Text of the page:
University of Alabama at Birmingham's Degui Zhi and Rui Chen at Baylor College of Medicine in Houston, Texas, this week "present a statistical modeling framework to calculate the power [and] the probability of identifying truly disease-causing genes" when performing mutation detection studies on rare monogenic Mendelian diseases using exome sequencing. "Based on our model, we found that the exome sequencing approach is well-powered for mutation detection in recessive, but not dominant, Mendelian diseases with high locus heterogeneity," Zhi and Chen write in PLoS One this week.
Over in PLoS Biology, a public-private team led by investigators in Australia presents a genome-wide analysis of sheep breeds, which it says "reveals high levels of historic mixture and strong recent selection." The researchers found that the "majority of sheep populations contain high SNP diversity and have retained an effective population size much higher than most cattle or dog breeds, suggesting domestication occurred from a broad genetic base," they write.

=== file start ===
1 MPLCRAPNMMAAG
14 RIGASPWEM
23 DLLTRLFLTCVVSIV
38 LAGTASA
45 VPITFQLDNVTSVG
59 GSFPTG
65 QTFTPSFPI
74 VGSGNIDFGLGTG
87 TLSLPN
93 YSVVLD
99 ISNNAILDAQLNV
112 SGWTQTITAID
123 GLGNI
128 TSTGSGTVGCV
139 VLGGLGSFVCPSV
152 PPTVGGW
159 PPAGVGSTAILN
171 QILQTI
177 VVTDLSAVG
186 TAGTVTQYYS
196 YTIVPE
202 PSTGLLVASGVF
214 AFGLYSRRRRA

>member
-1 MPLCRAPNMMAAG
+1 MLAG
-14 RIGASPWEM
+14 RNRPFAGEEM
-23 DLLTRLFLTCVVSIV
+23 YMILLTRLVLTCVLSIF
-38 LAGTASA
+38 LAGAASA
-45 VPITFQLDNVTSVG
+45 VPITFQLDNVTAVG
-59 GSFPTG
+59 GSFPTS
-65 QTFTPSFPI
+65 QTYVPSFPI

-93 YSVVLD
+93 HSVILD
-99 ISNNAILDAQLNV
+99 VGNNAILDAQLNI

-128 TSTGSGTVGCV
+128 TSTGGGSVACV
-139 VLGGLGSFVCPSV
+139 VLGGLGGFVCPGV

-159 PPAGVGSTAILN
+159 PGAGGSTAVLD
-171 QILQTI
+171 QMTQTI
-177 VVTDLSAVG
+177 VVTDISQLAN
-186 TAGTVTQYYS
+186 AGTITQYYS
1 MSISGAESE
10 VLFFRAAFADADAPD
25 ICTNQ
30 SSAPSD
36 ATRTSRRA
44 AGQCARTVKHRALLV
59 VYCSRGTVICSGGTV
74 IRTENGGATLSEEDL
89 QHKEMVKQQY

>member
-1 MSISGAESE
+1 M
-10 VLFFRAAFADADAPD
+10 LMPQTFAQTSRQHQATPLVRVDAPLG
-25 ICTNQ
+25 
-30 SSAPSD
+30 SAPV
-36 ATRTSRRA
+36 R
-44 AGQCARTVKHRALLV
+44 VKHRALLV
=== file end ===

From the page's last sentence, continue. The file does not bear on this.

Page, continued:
A large international team led by investigators at the Institut Pasteur in Paris reports in PLoS Genetics this week its sequencing of SHANK2 in 455 patients with autism spectrum disorders and 431 controls, through which it found "three patients with de novo SHANK2 deletions [who] also carried inherited CNVs [copy-number variants] at 15q11-q13 previously associated with neuropsychiatric disorders." The Institut Pasteur-led team says its analysis is in support of a "multiple hit model" for autism spectrum disorders.
Finally in PLoS Pathogens, researchers at the University of Exeter and at New Mexico State University compare the utility of RNA-seq and high-throughput SuperSAGE for identifying differential gene expression in Magnaporthe oryzae, a rice pathogen. "When considered together, these data provide a comprehensive high-resolution analysis of gene expression changes associated with cellular differentiation that will provide a key resource for understanding the biology of rice blast disease," the authors write.